Cambridge benefits from a thriving biotech environment from small-medium enterprise (SME) to large pharmaceutical companies such as AstraZenica, who currently occupy space within the CRUK CI facility. We will look to leverage the results of this study and foster academic-industrial links with segments of this community to accelerate translation into the clinic and society.
Through this study, we will actively seek to identify a molecular signature, which controls the ageing process and that is potentially pharmacologically exploitable. Therefore, our study may eventually benefit the general public.

Publications

10 25 50
 
Description Why do we age? Deterioration of our DNA, our blueprint, is one of the main hallmarks of ageing. However, partially due to a lack of robust models and technologies, the precise nature of these age-associated genetic (DNA), and epigenetic (DNA associated factors), alterations are unclear. Another emerging explanation is that cellular recycling decrease as we age. We have developed a new mouse model, in which we are able to switch on/off cellular recycling, autophagy, in adulthood and have found that reduced autophagy accelerates ageing and that this premature ageing phenotype can be 'segmentally' rescued by subsequent autophagy restoration. Strikingly, this 'rejuvenation' is accompanied by increased cancer incidence. We reason that age-associated metabolic stress (reduced basal autophagy) induces genomic and epigenomic alterations, the latter of which could be either reversible or irreversible, and that those alterations collectively provide a selective pressure under optimal conditions (i.e., upon age-reversal). Taking advantage of our new immunoprecipitation-free epigenome profiling method, which is capable of assaying the epigenomic profiles from low-input tissues, we will determine the dynamic nature of the age-associated epigenetic changes and genetic mutations during ageing and age-reversal in mice. This technology will also be applied to detect the age-associated genetic changes that occur adjacent to specific epigenetic marks: we envisage that functionally relevant mutations may be enriched or diminished after the age-reversal. These approaches will provide an insight into the mechanism behind the establishment of genomic instability through these epigenomic states. In parallel, we will also develop a high-throughput single-cell epigenome sequencing platform to refine cell type specificity, which, together with our rejuvenation model, will potentially identify functional components as well as 'passenger' (epi-)genetic events in ageing at a single-cell level.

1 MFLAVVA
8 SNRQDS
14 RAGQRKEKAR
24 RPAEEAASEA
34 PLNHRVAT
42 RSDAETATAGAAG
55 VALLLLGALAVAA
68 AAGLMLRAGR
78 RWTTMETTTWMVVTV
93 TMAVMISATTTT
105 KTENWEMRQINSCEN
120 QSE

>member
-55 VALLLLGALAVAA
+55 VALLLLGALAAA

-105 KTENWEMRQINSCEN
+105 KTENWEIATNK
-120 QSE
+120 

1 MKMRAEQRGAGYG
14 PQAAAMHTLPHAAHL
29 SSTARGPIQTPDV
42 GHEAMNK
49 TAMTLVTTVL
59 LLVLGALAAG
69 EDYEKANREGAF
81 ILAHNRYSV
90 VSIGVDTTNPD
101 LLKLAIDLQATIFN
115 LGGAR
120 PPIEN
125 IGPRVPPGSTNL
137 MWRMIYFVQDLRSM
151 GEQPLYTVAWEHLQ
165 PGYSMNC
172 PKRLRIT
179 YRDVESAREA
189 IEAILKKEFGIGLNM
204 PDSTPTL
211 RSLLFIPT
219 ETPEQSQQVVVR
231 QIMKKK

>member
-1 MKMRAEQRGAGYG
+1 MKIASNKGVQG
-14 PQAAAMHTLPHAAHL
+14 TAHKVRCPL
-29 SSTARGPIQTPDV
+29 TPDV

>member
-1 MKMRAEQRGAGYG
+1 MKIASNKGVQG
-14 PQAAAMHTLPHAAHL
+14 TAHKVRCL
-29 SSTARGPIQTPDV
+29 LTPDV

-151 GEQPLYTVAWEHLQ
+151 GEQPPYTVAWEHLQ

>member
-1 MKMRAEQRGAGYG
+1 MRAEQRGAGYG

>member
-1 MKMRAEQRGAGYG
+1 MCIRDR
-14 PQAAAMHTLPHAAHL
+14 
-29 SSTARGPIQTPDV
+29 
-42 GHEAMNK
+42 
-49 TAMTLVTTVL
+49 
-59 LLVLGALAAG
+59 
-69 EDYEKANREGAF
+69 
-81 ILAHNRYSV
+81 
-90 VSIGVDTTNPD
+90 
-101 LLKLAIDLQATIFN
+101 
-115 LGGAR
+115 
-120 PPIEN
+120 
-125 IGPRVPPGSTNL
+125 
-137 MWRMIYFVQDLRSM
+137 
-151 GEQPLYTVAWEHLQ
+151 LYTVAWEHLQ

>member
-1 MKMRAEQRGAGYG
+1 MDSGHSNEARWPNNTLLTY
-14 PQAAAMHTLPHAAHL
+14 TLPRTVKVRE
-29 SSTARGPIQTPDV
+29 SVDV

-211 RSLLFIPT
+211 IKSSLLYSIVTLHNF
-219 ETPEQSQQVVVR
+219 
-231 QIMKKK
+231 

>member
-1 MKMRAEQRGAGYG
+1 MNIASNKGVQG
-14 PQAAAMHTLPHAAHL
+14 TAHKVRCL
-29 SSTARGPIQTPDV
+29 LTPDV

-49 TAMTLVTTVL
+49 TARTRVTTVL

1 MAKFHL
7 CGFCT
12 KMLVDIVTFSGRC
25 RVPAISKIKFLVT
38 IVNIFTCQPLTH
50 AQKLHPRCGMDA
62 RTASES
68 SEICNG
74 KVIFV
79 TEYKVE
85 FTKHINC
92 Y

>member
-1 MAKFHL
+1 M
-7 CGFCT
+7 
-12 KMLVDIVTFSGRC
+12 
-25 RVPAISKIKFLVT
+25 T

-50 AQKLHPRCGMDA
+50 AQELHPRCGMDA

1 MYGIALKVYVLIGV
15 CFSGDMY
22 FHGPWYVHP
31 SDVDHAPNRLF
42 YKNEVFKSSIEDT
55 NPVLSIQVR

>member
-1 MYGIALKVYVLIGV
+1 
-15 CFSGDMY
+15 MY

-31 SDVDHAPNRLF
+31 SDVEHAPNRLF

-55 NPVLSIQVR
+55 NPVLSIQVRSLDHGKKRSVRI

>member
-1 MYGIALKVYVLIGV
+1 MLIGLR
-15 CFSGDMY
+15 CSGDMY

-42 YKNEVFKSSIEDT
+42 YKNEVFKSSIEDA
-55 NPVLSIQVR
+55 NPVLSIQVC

Exploitation Route Developing simple, low-cost and high throughput epigenomic system will enhance studies involving heterogeneity: not only in ageing but also other fields. Single cell RNA-seq is becoming increasingly feasible but single cell epigenomics is still technically challenging. Our method will provide substantial flexibility to a wide range of research fields.

Our mouse model has been shared with the research community.
Sectors Pharmaceuticals and Medical Biotechnology

 
Description This project will strengthen the active collaborations between the Japanese and UK teams. This is an interdisciplinary project, and all researchers directly involved in the projects will have a unique opportunity to further develop and extend their career paths. Through combined teaching efforts in the international team, students (both undergrad & post-graduates) will be exposed to cutting-edge research methods and concepts. Cambridge benefits from a thriving biotech environment from small-medium enterprise (SME) to large pharmaceutical companies such as AstraZenica, who currently occupy space within the Cancer Research UK Cambridge Institute. We will look to leverage the results of this study and foster academic-industrial links with segments of this community to accelerate translation into the clinic and society. Through this study, we will actively seek to identify a molecular signature, which controls the ageing process and that is potentially pharmacologically exploitable. Therefore, our study may eventually benefit the general public.